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No Babbel Japanese Course? Try These 6+ Japanese Free Courses & Resources.

If you’re looking for Babbel Japanese…

Sadly, the language is not available on this language learning app.

That’s the current state of things in 2022.

Luckily, the internet has no shortage of other Japanese apps and programs.

In this guide, I’ll introduce you to some of the best alternatives to Babbel Japanese… so that you can get to learning this language. Ready?

Let’s jump in.

1. JapanesePod101

japanesepod101

JapanesePod101 is a popular Japanese learning system with audio and video courses.

Each lesson (about 5-10 minutes long) teaches you a quick conversation. For example, ordering food, chatting with friends, introducing yourself, and so on. Then, the teachers explain the grammar rules. And, you walk away knowing a practical dialog and you’re ready to speak. There’s a boatload of conversational lessons like this… so if you want to get exposure to native Japanese speech… without hiring a professional teacher just yet… then this is a great option.

The system guides you from lesson 1 to 2 to 3… and covers all learning levels from Beginner to Advanced.

In my opinion, it’s one of the better ways to learn, understand, and speak REAL Japanese… because you’re exposed to native speakers… and not “robotic” voices or AI-made sentences.

2. Anki

anki

  • Overall comment: Great study tool to use along with a textbook or learning program.
  • Strength: Memorization and drilling.
  • Type: App/software.
  • Cost: Free, iOS app is $25 but well worth the money.
  • Click here to check out Anki.

Anki is a “spaced repetition” app/software that’s great for drilling words, phrases, kanji, grammar rules, and anything else you can stick on a flashcard.

What’s the big deal with Anki and flashcards?

Well, spaced repetition is a learning style where the app repeatedly drills you… so that you don’t forget what you learn. Think about it, how many hours have you spent reading Japanese textbooks, watching YouTube videos and learning new words… only to forget them a day later? Too many, right?

Well, that’s the power of Anki.

3. NHK News Web Easy

news web easy

NHK News Web Easy is a free news website that’s written in… EASY JAPANESE.

And, they publish new articles all… the… time.

So, if you’re a beginner that has a grasp on the Japanese alphabet and some Kanji, then this is a wonderful resource for reading. In fact, I used to use it often too. Just check the vid below.

What’s nice is that each article also contains audio (albeit it’s a robot/automated voice) to help you read through. There’s also furigana on top of the Kanji to help you read through the Kanji. I think if you’re to spend  5 to 10 minutes reading this daily, you’ll definitely pick up a lot of Japanese.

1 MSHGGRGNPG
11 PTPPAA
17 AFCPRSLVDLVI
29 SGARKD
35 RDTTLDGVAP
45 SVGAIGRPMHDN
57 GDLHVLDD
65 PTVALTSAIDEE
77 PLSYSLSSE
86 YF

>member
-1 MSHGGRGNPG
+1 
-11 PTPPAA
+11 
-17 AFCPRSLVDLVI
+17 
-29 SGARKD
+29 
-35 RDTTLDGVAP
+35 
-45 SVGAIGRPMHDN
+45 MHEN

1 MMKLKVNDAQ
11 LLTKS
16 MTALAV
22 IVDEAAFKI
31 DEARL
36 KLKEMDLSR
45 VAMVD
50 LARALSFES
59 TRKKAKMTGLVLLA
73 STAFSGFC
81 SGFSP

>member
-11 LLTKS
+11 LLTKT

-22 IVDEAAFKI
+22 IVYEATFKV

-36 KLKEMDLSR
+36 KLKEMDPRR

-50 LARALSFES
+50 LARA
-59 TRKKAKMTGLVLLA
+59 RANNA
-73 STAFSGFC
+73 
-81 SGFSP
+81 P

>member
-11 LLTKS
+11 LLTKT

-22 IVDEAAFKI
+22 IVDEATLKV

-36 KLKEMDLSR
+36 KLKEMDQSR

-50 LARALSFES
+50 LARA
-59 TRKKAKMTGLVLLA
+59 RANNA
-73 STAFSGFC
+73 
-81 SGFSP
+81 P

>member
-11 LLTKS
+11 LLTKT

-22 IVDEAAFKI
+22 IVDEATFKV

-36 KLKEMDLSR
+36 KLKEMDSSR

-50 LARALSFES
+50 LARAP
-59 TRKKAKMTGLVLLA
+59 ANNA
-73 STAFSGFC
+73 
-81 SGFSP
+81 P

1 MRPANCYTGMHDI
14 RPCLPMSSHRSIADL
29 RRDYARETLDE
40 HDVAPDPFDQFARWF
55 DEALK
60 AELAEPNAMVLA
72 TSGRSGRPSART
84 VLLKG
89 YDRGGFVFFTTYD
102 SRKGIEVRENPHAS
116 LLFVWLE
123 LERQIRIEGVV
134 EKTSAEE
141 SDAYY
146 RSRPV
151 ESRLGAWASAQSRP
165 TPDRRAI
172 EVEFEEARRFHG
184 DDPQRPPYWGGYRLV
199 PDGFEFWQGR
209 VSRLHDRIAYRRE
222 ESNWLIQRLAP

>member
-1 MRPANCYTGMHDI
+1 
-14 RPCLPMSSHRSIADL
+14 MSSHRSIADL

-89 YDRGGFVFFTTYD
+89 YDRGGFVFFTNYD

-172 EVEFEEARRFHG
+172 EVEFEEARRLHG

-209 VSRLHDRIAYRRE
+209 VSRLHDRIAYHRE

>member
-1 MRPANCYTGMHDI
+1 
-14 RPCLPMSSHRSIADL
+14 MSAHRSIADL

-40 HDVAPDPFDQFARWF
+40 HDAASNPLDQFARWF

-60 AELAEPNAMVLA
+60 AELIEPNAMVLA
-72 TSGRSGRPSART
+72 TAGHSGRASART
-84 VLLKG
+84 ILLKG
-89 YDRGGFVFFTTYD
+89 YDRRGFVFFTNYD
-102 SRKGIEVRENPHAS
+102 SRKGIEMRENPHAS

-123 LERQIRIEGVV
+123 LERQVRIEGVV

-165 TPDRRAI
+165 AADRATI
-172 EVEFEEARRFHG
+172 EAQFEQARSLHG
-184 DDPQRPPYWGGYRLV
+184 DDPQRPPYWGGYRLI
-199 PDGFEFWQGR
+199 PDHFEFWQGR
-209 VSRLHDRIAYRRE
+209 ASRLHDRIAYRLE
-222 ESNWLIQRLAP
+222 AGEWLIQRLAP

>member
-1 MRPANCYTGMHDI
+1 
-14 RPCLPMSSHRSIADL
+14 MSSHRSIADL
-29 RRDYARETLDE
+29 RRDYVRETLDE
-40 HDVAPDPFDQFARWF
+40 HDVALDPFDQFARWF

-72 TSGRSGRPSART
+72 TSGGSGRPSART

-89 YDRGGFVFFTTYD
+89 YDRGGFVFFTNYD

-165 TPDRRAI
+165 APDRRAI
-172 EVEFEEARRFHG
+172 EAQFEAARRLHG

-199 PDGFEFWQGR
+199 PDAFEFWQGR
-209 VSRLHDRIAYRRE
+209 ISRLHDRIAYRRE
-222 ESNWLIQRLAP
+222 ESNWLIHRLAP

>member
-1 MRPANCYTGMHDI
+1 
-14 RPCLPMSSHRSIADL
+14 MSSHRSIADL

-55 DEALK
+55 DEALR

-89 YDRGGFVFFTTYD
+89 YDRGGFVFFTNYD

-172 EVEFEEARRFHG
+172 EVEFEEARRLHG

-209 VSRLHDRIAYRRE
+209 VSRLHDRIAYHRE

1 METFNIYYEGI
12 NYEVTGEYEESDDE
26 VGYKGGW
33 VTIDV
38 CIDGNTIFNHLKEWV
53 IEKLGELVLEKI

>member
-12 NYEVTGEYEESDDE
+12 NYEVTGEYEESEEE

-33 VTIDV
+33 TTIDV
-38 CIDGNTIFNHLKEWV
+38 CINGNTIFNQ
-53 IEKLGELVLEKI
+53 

4. Duolingo Japanese

  • Overall comment: Good supplemental resource.
  • Strength: Vocabulary. Game-like approach.
  • Type: Website & app.
  • Cost: Free with paid options.
  • Click here to check out Duolingo.

Duolingo is another popular app, and even though there’s no Babbel Japanese…

…there is Japanese for Duolingo.

Doolingo is an app that gives you matching games, fill-in-the-blanks, arranging words into full sentences, and other fun little exercises to learn Japanese words and phrases. It has a very game-like design and approach, making it quite addictive to do the vocabulary puzzles. And overall, that’s what you’ll do – learn words and phrases. I think it makes a great companion app for whatever main program or textbook you’re using.

5. Bunpro

bunpro

Learning grammar is a mission and a half with any language.

Some people prefer to learn grammar rules through repeated exposure… whether by reading or listening to audio. Some people, like myself, prefer to tackle grammar rules head on and understand them before anything else. And that’s where Bunpro comes in. It teaches grammar rules, provides examples, and then tests you… with similar exercises that you’d see in Duolingo. So, if Duolingo is for words, then Bunpro is for grammar.

This is a good supplemental resource for learners of all levels. Grammar is what helps you sound perfect in Japanese and helps you express yourself in all kinds of ways. So, I’m a fan.

6. Learn Japanese!! App

 

Learning to write Japanese is also another mission… and one that most Japanese learning apps and programs fail at.

Except this one — Learn Japanese!! The app with 2 exclamation marks.

And that’s because you can use your smartphone and finger to write out the Japanese characters. And you can go on to learn the whole shebang — the Hiragana and Katakana.

  • As a side-note, if you want printable resources to learn to write Japanese, I recommend Japanese worksheets.

After that, the App takes you into learning basic words  and Kanji while quizzing you along the way. A great Babbel Japanese alternative and a Duolingo Japanese competitor as well!

Back to You — Conclusion

There may be on Babbel Japanese but that shouldn’t stop you from learning Japanese.

There’s no shortage of awesome Japanese learning apps, courses, websites, and textbooks.

If you’re a beginner, my suggestion to you is not to worry about “the best” resource. Just pick one, start and don’t look back. Later on, when you improve and have new needs, then you’ll want to get picky with resources. So, don’t worry about “the best” way to start because it’s a good way to ruin your progress if you study Japanese yourself.